| ||Currant Fruit Fly | Currant Aphid | Two Spotted Spider Mites | Gooseberry or Blind Bud Mite | Black Currant Gall Mite | Other insect pests on black currants
Authors: Dr. Ken Fry and Arden Delidais
An important part in the production of any fruit crop is to know what type of insects could cause production losses. A crop is at risk throughout the fruiting cycle. Insects can attack plants during flowering, fruit formation or just before harvest of the plump, juicy berries. To effectively control insects, the life cycle must be understood. For each insect listed, you will find the lifecycle and scouting techniques.
Currant Fruit Fly
Euphranta canadensis (Loew) (formerly known as Epochra canadensis)
Currant Fruit Fly Damage
The Currant Fruit Fly is widely distributed in western North America with sporadic records from the northeastern United States. The fly attacks red, white, and black currants and gooseberries. This species is not present in Europe.
The adult is somewhat smaller than a housefly and is pale to dark yellow in color. Its most striking feature is the banded pattern found on the wings. Adults feed on nectar from flowers and on honey-dew from aphids. Adults lay a single egg, approximately 1 mm long, under the skin in each developing fruit. Rarely will two eggs be laid in the same fruit. Egg-laying persists for up to month. Each adult will have between 3 and 17 ripe eggs at any one time and potentially can lay up to 165 eggs over her entire lifetime. Not all eggs survive; however, fruit that has been "stung" by the adult fly usually will drop prematurely. In 5-8 days pale-colored larvae hatch and feed on seeds inside the berry for 11-16 days. Larvae will feed on from as few as 2 to as many as 9 seeds. There are 3 larval instars. Late instar larvae will drill a small hole in the surface of the fruit through which to breathe.
Infested fruit ripen prematurely and may drop to the ground. Some fruit will remain on the plant until harvest. Once mature, the larva exits the fruit, burrows into the ground anywhere from 2-8 cm at the base of the plant and over winters as a pupa in the ground. The use of plastic mulch will likely result in the larvae burrowing right at the base of the plant or at the edge of the plastic. Adults emerge from the ground about mid-May to early June the next year. Time of emergence is dependant upon the type of soil and ground cover. In one study conducted in Maine, emergence was delayed up to 8 days in soil covered with manure.
Adult flies can be found where fruit occur on the plant. The adults will rest on the leaves at the centre of the plant, out of direct sunlight. Plants in shade will have more flies than plants in direct sunlight. Fruit that has dropped should be examined for any sign of egg-laying; elongate whitish eggs lying just under the surface of the fruit. The site of egg-laying might have a slight brownish tinge surrounding the wound.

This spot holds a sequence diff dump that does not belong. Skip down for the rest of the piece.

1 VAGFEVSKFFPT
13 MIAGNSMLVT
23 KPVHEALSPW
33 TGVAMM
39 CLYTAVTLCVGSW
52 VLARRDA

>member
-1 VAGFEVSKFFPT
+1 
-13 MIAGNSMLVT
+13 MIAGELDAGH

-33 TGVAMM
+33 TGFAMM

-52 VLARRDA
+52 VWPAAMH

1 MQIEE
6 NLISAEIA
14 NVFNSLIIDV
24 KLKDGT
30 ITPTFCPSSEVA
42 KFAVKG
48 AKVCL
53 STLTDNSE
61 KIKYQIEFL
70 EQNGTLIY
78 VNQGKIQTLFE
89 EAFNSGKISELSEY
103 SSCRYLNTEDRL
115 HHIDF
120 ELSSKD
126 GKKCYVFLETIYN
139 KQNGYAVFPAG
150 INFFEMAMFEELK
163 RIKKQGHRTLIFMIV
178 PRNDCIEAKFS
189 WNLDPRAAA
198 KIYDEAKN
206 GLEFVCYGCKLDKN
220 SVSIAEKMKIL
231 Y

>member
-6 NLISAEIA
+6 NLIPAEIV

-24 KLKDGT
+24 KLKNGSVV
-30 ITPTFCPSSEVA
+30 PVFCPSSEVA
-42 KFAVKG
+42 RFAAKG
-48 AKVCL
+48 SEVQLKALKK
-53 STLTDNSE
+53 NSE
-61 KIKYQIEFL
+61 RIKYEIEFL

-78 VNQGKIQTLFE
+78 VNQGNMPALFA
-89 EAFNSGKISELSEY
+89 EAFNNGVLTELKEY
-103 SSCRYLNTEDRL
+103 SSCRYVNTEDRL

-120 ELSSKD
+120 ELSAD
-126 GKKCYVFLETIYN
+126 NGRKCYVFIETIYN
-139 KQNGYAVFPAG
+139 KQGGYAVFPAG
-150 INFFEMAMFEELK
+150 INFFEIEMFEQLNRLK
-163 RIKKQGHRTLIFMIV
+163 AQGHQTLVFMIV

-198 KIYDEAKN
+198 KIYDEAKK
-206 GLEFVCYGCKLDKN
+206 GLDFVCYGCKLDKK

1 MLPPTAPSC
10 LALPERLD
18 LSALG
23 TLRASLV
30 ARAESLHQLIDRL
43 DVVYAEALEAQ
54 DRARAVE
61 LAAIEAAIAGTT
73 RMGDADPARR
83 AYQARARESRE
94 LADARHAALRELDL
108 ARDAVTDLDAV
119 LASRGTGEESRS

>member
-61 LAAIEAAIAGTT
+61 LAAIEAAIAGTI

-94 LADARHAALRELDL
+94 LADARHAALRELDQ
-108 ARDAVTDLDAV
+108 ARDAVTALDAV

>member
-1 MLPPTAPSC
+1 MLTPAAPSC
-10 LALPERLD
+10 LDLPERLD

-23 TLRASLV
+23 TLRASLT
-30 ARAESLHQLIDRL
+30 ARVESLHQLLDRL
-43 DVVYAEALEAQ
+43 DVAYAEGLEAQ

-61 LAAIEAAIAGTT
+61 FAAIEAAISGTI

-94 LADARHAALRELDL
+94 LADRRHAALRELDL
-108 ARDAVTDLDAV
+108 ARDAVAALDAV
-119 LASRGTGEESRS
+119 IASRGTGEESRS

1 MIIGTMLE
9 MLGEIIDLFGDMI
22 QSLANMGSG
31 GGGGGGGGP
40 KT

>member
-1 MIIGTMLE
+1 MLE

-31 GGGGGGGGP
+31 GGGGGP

Collection of fallen fruit has to be conducted on a daily basis to be effective at ridding the orchard of flies. This is an impractical solution. Rodents eat fallen fruit but are enough of a nuisance to preclude their enlistment as a biological control agent. Late picking of fruit to avoid maggoty fruit is an option. However, there is a risk of sun-scald. Late-maturing varieties are preferred by the currant fruit fly.
Cryptomyzus ribis (L.)
Aphids feed on the undersides of leaves and young shoots by sucking juices from the plant tissues. This feeding action usually results in a downward curling and crinkling of the leaves. Bronzing of the top surface of the leave is common. This particular species of aphid causes a puckering of the leaf surface.
During the growing season female aphids reproduce asexually and can produce many generations of live young if the environment is favorable. Winged females will be produced to migrate to other currants. At the end of the season, males are produced so that mating and egg laying occur. Aphids overwinter as shiny-black eggs in the crotches of buds and stems.
Look for shiny patches of liquid on the upper surfaces of leaves. This is aphid excrement or “honeydew”. It indicates that aphids are feeding on the underside of the leaf above. Aphids are attracted to yellow sticky traps. However, if you see winged aphids on the traps it means your aphid infestation is well established and already on the move.
The best way to scout for aphids is to walk the orchard looking at the undersides of leaves or on the stems of new growth. Do a random sampling of 10-15 bushes per row to get a good overview of the state of your orchard.
There are many natural predators and parasitoids of aphids, including ladybugs, green and brown lacewings, hover flies and wasps.
Two Spotted Spider Mites
Tetranychus urticae Koch